The first of a series of city budget workshops will be held Monday from 4 to 6 p.m. in the City Hall council chambers. The special meeting of the City Council committee of the whole is one of the first steps in what will likely prove to be a complicated budgeting process.
According to Finance Director Jessica Kinser, Monday’s meeting will focus on three aspects of the city’s budget. Debt service topics will be discussed, as will capital projects and special revenue funds. Other discussions, such as funds with personnel, will be discussed at future workshops to avoid a mental budget overload, according to Kinser.
“If you try to throw everything together at once, then you end up with a lot of questions,” Kinser said. “We’re trying to keep everything as focused as possible.”
Debt service discussions will review the city’s current obligations and the overall debt service levy for the coming fiscal year. Also discussed will be any upcoming obligations for the city, and future projects the city may have to borrow for.
According to Kinser, capital projects discussions will be more complicated. She said that the topic ties closely together with debt services as city money is already obligated to many of the projects being discussed. Additionally, some of the projects that may need to be discussed are part of the Capital Improvement Plan (CIP), that won’t be formally considered by the council for several weeks.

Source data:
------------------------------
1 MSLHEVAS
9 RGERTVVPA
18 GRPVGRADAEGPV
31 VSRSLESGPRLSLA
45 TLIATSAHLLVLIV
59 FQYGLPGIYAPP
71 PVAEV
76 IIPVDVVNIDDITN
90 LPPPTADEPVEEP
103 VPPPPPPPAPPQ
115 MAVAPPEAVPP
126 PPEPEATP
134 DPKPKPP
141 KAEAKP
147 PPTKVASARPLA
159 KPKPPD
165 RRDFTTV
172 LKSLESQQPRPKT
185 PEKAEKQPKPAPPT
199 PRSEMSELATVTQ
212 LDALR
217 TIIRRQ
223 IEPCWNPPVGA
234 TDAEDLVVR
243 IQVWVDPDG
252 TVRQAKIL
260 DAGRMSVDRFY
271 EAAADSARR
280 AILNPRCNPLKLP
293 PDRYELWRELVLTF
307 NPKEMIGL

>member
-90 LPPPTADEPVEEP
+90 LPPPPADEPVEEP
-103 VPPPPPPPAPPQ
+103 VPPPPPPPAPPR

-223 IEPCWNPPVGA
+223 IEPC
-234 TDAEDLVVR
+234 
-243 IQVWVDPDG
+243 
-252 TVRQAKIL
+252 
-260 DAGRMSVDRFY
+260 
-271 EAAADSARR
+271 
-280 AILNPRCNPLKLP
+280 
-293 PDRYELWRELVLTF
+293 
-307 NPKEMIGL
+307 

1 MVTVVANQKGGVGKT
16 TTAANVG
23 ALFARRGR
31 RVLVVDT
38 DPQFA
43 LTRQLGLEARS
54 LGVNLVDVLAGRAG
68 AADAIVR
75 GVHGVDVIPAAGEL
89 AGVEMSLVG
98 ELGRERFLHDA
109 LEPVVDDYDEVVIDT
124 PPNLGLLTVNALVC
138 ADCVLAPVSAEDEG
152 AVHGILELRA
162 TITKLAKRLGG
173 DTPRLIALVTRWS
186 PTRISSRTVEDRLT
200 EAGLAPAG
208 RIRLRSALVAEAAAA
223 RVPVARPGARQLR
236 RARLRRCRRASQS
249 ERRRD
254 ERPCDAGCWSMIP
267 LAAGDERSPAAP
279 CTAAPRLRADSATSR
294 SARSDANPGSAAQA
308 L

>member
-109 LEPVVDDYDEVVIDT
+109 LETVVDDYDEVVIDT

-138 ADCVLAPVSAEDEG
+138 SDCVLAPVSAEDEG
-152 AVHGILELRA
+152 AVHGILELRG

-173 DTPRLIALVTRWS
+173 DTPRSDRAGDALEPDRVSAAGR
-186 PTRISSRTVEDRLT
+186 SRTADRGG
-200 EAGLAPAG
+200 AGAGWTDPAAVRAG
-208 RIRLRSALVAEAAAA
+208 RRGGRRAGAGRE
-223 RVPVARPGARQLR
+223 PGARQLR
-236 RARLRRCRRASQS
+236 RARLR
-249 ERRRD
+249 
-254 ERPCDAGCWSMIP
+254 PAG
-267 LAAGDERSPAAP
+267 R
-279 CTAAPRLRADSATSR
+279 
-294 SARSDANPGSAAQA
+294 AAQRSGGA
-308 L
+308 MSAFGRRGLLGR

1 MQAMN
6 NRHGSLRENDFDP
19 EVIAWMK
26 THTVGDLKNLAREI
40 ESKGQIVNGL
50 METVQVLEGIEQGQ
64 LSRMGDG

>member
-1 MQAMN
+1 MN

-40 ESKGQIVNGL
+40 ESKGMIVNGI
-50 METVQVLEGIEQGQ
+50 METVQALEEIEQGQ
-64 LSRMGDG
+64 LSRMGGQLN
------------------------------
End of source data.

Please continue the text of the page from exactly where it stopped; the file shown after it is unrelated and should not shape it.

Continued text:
Special revenue fund discussion will be a little “fuzzier,” Kinser said. The hotel/motel tax fund and the SSMID 2 aren’t as definite and are “up in the air,” according to Kinser.
She said the 2013 budget could prove to be challenging, as the city is facing a few unknowns.
An ongoing valuation dispute with Archer Daniels Midland will likely seriously reduce the amount of property tax revenue the city brings in. And the sale of the city’s municipal dock means than an annual deposit of $335,000 in rent fees will not be made to the general fund.
“That’s kind of a big number,” Kinser said.
Additionally, statewide legislative discussions could impact local budgets, not only for the coming fiscal year, but for years to come. Property tax reform is likely an inevitability, one that could potentially cripple local governments that depend on the revenue.